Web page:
Spanish landscape gardener Jesús Moraime turns to nature as his inspiration in the refurbishment of a Pombalino building in Lisbon.
Baixa House, featured in today's Architect Visit: A Historical Renovation in Lisbon, is an apartment hotel in the city's historic district, designed for for travelers looking for more than a hotel experience. To create a modern yet lived-in feel in the building's 12 apartments, Moraime enlisted the help of fellow ex-pats Javier Carrasco and Juan de Mayoralgo of the design firm Ugo. Moraime's good friend, the design journalist Maria Ulecia, hit upon the idea of naming each apartment after a city park. Moraime, an avid botanist and an expert on Arab gardens, embraced the idea and used each park to serve as inspiration for the look and feel of each individual apartment. For more information on the hotel (and to read Moraime's charming descriptions of each park), visit: Baixa House
Above: An original folding door with natural ventilation slats.
Above: A living room in the Estrela Garden apartment; the designers mixed high and low pieces, such as a white Ikea sofa with an antique bench. In the distance, a kitchen with marble counter features greenery on the counter.
Above: The tiling on the walls is a legacy of the country's Moorish past. While decorative, the tiles also help to control the climate in a building. Each apartment features a photograph taken by Moraime in each of the gardens.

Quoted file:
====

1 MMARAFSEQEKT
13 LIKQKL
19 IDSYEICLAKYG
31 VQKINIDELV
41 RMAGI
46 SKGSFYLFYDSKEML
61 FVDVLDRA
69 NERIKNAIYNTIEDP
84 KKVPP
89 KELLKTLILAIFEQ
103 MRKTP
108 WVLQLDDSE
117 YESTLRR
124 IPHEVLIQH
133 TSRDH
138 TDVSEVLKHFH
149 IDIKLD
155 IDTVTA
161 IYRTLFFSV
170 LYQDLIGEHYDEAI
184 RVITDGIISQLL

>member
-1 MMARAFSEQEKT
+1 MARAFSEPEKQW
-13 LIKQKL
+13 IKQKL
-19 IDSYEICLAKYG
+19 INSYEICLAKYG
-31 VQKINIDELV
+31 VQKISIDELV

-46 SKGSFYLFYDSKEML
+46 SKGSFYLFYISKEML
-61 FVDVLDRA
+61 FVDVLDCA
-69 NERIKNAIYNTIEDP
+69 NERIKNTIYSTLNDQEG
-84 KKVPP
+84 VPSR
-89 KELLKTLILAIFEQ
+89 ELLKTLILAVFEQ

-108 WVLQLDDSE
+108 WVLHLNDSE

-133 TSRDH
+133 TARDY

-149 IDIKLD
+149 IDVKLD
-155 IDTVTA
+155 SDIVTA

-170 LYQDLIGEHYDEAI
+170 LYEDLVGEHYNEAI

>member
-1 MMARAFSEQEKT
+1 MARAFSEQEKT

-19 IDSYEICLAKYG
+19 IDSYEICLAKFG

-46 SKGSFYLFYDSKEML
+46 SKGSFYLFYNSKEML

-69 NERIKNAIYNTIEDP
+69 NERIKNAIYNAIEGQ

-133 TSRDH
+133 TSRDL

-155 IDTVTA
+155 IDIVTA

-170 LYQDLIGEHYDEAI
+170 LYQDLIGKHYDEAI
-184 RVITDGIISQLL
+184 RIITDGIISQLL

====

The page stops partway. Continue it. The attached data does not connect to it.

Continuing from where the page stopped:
Above: Handcrafted Portuguese pieces were part of the design mandate.
Above: The blue Portuguese notebook on the desk is for guests to leave their recommendations on any local finds.
Above: These Alentejo rugs are hand-woven on wooden looms in the Alentejo region of Portugal and are also used as blankets. Only one factory remains that still produces them in the traditional manner; they are available in Lisbon at A Vida Portuguesa.
Above: A simple breakfast is provided daily (freshly baked bread is delivered each morning in a linen bag hung on the door). Classic Portuguese Bordallo Pinheiro pottery is mixed with modern pieces.
Above: A chair and stool in the Fronteira Apartment. Carrasco and de Mayoralgo scoured flea markets, antique stores, and eBay to find furnishings for the apartments.
Above: A patio with a glimpse of the tiled facade.
Above: Antique botanical posters on the far wall.
Above: Touches of color are weaved throughout the interior, with green as a constant.
Above: A patio in a first floor apartment.
Above: The striped blanket on the bed is made with sheep's wool bed woven in a traditional Portuguese style.